McNamara To Resign As Victorian National Party Leader

Outgoing National Party leader, Pat McNamaraPolitical change arising out of the September 18 election continues in Victoria with the announcement by National Party leader, Pat McNamara, that he is to relinquish the position he has held for the past 11 years.

McNamara, describing himself as one of the “dinosaurs”, will resign the leadership next month. He is expected to be replaced by the deputy leader and member for Gippsland South, Peter Ryan. McNamara made no announcement about if or when he will resign from parliament.

McNamara was elected as the member for Benalla in 1982, the election that brought the Cain Labor government to power. He became leader of the party following the retirement of long-time leader, Peter Ross-Edwards, in 1988. Prior to the 1992 election, McNamara struck a coalition deal that saw him become Deputy Premier following the defeat of the Kirner government.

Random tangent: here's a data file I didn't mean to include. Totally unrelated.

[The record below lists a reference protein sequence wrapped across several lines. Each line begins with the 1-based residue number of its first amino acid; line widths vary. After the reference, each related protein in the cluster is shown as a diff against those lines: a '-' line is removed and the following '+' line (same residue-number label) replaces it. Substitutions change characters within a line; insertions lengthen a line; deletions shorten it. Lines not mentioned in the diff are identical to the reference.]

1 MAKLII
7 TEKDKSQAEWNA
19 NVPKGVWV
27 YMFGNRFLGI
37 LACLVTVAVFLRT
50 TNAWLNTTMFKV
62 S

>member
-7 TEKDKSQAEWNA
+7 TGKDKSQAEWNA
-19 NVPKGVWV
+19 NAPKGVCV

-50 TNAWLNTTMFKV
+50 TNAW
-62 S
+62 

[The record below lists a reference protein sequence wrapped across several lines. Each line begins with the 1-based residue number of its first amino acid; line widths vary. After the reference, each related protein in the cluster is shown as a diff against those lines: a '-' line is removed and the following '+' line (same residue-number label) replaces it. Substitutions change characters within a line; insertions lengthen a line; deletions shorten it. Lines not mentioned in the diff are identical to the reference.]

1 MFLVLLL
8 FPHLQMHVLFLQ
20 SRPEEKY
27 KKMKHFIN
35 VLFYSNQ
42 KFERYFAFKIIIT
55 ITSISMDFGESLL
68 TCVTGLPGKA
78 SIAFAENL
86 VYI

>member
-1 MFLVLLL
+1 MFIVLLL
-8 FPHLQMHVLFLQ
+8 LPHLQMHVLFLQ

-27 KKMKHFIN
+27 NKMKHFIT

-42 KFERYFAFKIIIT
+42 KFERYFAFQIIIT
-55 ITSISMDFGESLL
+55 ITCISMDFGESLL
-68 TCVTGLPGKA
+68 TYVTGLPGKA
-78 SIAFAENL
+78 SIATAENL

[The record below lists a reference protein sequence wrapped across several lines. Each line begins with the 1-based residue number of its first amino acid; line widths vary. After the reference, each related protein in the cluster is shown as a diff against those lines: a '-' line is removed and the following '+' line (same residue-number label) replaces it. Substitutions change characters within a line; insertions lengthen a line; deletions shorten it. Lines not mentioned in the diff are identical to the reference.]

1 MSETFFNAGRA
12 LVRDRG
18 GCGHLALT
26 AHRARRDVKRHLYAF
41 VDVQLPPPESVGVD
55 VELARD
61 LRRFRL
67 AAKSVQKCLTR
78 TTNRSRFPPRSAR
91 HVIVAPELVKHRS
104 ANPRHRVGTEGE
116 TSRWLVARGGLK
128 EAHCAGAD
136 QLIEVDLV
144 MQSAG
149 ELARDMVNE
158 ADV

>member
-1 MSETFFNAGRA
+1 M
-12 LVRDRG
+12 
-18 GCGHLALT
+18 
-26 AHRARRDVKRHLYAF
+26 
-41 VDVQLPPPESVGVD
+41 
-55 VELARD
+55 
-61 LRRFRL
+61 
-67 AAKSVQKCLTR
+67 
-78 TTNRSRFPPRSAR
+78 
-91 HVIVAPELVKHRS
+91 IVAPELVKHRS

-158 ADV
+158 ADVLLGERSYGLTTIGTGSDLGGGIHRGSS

The National Party’s role in the coalition government was the first time in over 50 years that the rural party had held ministerial office. Ironically, the Liberal Party had the numbers to govern in its own right throughout its 7 years in office under Jeff Kennett.

The elevation of Peter Ryan to the National Party leadership will come at a crucial period in the party’s history. The party holds only 7 seats in the Legislative Assembly, losing 2 at the recent election, one to the Liberals (Warrnambool) and one to an independent (Gippsland East). The party is battling challenges from independent candidates around the country. The ALP now holds more rural and provincial seats than the Nationals.

Ryan was born on 30 October 1950 in Bendigo. Prior to entering Parliament in 1992, he was a partner in the law firm Warren, Graham and Murphy in Sale.

Print Friendly, PDF & Email